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Robinhood Meme-Stock Negligence Suit Is Rejected by Judge

By 2022-01-27 No Comments

Robinhood’s logo at a Wall Street event after the company’s IPO last year.
Photo: andrew kelly/Reuters

Robinhood Markets Inc. has scored another victory in its legal battles with customers upset about the brokerage’s handling of last year’s meme-stock trading frenzy.

A federal judge rejected a lawsuit filed by investors who lost money when the brokerage blocked the ability to purchase shares of GameStop Corp., AMC Entertainment Holdings Inc. and other hot stocks on Jan. 28, 2021. The suit accused Robinhood of negligence and breaching various duties to its customers.

In…

Robinhood Markets Inc.
has scored another victory in its legal battles with customers upset about the brokerage’s handling of last year’s meme-stock trading frenzy.

A federal judge rejected a lawsuit filed by investors who lost money when the brokerage blocked the ability to purchase shares of
GameStop Corp.
,
AMC Entertainment Holdings Inc.
and other hot stocks on Jan. 28, 2021. The suit accused Robinhood of negligence and breaching various duties to its customers.

In a ruling dated Wednesday and released Thursday, U.S. District Judge Cecilia Altonaga of the Southern District of Florida sided with Robinhood.

The Menlo Park, Calif.-based company had sought to dismiss the suit, arguing that the investors had signed a customer agreement that gave Robinhood broad latitude to restrict trading in securities without prior notice.

“No doubt, plaintiffs were gravely disappointed when Robinhood suspended purchases of the meme stocks and their holdings declined in value,” Judge Altonaga wrote. “But the law does not afford relief to every unfulfilled expectation.”

The ruling came just ahead of the first anniversary of the meme-stock trading restrictions. Robinhood was among a number of brokers that imposed similar limits on the same day. The brokers’ moves punctured a huge rally in GameStop and AMC fueled by small investors banding together on social media to pump up the stocks.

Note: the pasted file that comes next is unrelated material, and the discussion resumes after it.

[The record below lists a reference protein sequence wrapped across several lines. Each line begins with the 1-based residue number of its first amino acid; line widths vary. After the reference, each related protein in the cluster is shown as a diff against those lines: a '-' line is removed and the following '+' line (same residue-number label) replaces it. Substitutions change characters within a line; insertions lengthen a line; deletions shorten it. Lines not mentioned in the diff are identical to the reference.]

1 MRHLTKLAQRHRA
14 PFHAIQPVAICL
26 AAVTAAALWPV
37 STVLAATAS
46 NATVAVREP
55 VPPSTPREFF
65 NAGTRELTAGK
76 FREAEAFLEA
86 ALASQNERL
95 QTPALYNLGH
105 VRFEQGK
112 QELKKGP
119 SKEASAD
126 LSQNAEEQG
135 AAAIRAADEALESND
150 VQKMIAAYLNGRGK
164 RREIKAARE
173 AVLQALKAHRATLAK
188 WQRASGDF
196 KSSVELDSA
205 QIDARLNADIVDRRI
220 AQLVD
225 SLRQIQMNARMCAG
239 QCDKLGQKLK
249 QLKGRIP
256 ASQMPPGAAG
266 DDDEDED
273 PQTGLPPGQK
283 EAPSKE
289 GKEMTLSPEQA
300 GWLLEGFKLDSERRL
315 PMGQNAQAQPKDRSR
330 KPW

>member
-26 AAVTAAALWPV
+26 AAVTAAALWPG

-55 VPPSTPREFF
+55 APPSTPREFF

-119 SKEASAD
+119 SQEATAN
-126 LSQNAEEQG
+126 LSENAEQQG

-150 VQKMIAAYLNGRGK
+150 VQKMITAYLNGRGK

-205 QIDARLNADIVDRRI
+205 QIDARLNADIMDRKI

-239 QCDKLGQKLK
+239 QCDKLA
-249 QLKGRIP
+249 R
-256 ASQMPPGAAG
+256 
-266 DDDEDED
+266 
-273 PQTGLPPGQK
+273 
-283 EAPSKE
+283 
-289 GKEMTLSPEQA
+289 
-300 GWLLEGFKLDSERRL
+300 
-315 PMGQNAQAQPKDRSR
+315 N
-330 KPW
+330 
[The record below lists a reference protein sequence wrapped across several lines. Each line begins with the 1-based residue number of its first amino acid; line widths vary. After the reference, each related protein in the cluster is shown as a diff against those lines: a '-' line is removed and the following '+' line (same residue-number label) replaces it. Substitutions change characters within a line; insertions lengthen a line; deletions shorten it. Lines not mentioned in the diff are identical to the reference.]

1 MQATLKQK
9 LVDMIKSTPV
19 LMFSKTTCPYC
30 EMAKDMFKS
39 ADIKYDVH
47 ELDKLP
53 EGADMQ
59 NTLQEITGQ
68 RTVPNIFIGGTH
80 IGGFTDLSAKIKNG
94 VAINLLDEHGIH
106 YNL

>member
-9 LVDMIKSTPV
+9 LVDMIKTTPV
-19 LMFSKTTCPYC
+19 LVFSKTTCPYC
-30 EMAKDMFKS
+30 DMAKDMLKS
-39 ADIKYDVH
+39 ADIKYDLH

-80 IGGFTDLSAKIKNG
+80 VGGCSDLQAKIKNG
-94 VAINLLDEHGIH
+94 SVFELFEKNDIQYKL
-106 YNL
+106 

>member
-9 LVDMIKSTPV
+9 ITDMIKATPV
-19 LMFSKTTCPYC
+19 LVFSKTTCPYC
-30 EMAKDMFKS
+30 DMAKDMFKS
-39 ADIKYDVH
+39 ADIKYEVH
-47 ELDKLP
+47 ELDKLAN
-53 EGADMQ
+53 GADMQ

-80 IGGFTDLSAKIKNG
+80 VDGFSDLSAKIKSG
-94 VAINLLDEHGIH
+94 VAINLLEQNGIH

In November, Judge Altonaga dismissed a related lawsuit in which investors accused Robinhood of colluding with electronic trading firm Citadel Securities to stop buying in meme stocks. She cited a lack of evidence for the collusion allegations.

Robinhood welcomed the new court ruling. “Once more, this confirms that the unfounded allegations against Robinhood have no basis,” the company said in a written statement.

A lawyer for the investors criticized the decision and said her side planned to appeal.

“Our case brought to light Robinhood’s own internal documents, which show they allowed sales and not purchases to cover their liquidity issue at the expense of customers,” said

Natalia Salas,
a partner at the Ferraro Law Firm in Miami.

Last January’s trading restrictions hurt Robinhood’s reputation and sparked a flurry of lawsuits. Robinhood Chief Executive

Vlad Tenev
was grilled about the move in a congressional hearing.

Robinhood and other brokerages said they limited buying in meme stocks in response to huge margin calls from the National Securities Clearing Corp., which clears U.S. stock trading. The NSCC can demand additional collateral from brokers when markets turn volatile, as they did during the GameStop frenzy.

Still, the events of Jan. 28, 2021, have become a rallying cry for many individual investors active on Reddit and
Twitter.
Some view the trading restrictions as a sign of Wall Street’s unfair treatment of ordinary Americans.

Earlier

The GameStop frenzy put the spotlight on a growing group of investors who seek and share trading information on social media platforms like YouTube and TikTok. Three investors explain how these online communities are helping them chase the market. Photo illustration: Adam Falk/The Wall Street Journal (Video from 2/16/21)

The Wall Street Journal Interactive Edition

Write to Alexander Osipovich at [email protected]

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